Giganotosaurus, which means "giant southern lizard," was a large dinosaur species that lived in South America during the early Cenomanian stage of the Late Cretaceous Period, 100 to 96 million years ago, and about 30 million years before T. rex.
Giganotosaurus is a member of the Carcharodontosauridae family. There is only one known species of the dinosaur: Giganotosaurus Carolinii. Giganotosaurus has a strong bite force, extremely fast speed, and sharp teeth like steel knives, and its attack power is second only to the Tyrannosaurus rex.
First described in a 1995 study(opens in new tab) in the journal Nature, Giganotosaurus was, at the time, thought to be the largest carnivorous dinosaur. With the discovery of more fossils and advanced dynamic restoration technology, people have learned more about Giganotosaurus.
In 1993, archaeologist Ruben d. Carolina accidentally discovered a terrifying monster that existed in ancient times during archaeological excavations in the Patagonian plains of Argentina. This terrifying beast is the second-largest biped ever on Earth. In 1995, the dinosaur was named Giganotosaurus.
Giganotosaurus was a large carnivorous dinosaur with a large head and a huge mouth with sharp teeth. Giganotosaurus had a strong set of bones to support their massive size, and their tails were pointed, slender, and long. One of the key factors that made Giganotosaurus a good predator was its teeth, which were up to 20 cm long and were stout dagger-shaped. Paleontologists believe that such tooth structures are ideal for biting and crunching bones. Giganotosaurus has very short forelimbs, thick hind limbs, and sharp claws or claws on the limbs. Giganotosaurus could run an estimated 31 mph (59kph).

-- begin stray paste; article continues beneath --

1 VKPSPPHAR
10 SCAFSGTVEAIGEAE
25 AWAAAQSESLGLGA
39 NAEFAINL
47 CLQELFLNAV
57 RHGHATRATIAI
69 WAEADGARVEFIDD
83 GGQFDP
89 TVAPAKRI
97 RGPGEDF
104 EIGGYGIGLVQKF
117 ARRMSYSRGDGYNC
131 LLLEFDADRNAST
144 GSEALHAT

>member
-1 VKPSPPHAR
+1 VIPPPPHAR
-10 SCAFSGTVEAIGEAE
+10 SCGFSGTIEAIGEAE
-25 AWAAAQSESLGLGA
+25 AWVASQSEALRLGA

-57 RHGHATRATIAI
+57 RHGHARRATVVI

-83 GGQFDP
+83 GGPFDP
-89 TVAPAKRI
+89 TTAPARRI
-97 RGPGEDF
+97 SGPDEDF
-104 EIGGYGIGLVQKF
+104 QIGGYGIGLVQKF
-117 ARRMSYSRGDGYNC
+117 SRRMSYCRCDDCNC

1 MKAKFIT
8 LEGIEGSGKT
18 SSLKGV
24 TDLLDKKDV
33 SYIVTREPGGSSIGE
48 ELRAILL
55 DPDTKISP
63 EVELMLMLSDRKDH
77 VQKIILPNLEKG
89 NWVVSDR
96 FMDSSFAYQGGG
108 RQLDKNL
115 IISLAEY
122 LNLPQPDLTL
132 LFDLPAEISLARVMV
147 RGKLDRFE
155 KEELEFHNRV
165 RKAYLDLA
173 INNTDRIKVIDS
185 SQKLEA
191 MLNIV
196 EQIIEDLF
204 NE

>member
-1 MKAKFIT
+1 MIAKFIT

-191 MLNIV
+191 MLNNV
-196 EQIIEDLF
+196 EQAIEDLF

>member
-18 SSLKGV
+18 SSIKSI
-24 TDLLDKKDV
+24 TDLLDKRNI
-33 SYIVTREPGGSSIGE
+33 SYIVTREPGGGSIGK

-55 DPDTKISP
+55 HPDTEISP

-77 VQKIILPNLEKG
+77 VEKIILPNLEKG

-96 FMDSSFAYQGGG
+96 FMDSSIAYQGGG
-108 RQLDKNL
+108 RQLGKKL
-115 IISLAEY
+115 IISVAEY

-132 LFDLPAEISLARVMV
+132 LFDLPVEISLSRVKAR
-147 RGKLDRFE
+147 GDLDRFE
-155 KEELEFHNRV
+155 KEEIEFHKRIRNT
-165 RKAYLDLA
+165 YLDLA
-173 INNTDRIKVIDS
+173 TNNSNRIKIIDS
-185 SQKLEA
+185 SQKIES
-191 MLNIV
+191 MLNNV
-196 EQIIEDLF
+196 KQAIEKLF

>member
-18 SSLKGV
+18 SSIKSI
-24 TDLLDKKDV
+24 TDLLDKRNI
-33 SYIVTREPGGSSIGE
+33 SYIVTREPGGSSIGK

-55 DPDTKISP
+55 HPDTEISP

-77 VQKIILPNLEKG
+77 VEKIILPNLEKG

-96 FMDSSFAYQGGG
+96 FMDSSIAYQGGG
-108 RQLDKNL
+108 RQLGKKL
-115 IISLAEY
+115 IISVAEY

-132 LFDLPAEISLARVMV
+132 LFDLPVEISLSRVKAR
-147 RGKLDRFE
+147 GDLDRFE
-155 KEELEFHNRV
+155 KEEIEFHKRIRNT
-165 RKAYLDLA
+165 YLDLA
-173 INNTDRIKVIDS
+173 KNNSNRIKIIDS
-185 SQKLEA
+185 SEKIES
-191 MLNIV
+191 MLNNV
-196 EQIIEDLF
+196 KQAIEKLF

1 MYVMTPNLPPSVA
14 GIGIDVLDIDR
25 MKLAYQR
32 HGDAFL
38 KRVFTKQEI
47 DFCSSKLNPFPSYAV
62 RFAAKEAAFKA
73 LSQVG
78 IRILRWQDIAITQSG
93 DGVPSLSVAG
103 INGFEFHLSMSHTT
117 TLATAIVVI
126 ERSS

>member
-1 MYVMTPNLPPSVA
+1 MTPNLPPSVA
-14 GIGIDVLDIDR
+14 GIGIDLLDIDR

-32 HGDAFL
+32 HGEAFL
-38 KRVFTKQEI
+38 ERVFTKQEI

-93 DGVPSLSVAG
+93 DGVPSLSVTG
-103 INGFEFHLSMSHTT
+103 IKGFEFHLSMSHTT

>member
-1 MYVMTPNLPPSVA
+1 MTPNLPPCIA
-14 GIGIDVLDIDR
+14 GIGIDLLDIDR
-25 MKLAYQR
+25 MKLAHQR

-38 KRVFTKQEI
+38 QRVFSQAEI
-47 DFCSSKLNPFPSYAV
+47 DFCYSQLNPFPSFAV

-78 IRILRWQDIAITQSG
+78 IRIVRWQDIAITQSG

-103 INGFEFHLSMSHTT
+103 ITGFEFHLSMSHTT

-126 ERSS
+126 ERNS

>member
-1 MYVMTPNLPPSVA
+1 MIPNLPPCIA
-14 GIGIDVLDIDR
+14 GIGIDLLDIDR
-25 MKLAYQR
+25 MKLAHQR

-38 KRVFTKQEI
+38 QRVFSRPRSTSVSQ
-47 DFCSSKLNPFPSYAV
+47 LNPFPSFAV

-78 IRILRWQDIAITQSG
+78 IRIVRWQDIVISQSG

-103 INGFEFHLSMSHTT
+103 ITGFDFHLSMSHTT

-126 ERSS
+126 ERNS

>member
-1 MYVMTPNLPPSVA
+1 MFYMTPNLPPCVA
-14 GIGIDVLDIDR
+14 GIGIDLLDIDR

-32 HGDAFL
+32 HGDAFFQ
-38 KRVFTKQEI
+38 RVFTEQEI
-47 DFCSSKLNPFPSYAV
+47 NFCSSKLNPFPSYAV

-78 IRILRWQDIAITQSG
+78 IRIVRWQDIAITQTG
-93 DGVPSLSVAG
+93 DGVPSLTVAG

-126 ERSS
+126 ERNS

Calculating mass from fossils is notoriously difficult. Giganotosaurus is the largest terrestrial carnivore and the largest carnivorous dinosaur in the history of South America, and the second largest carnivorous dinosaur in history. The biologists analyzed and estimated that Giganotosaurus was up to 40-46 feet long (12.2-13 m) from head to tail, 23 feet high, and weighed up to 14 tons.
|Period||Lived 100 to 96 mya in South America||Lived 112-97 mya in North Africa||Lived 67 to 65 mya in North America and Mongolia|
|Length||40-46 feet long (12.2-13 m)||At least 50 feet long||40 feet long|
|Weight||up to 14 tons||up to 23 tons||up to 9 tons|
|Appearance||Huge skull with sharp teeth; short arms and three-fingered||Long spines on back; long, narrow snout; powerful jaws with needle-like teeth||Strong back legs; tiny forearms; massive, thick skull; powerful jaws with serrated teeth|
The discovery of Giganotosaurus fossils is an important archaeological sensation because the theropod is not trivial in size, and it is also the longest carnivorous dinosaur femur ever found. There are few types of dinosaurs discovered by humans in the southern hemisphere, while Giganotosaurus is the largest predator in the local area. It has no rivals that can compete with it and is at the top of the food chain.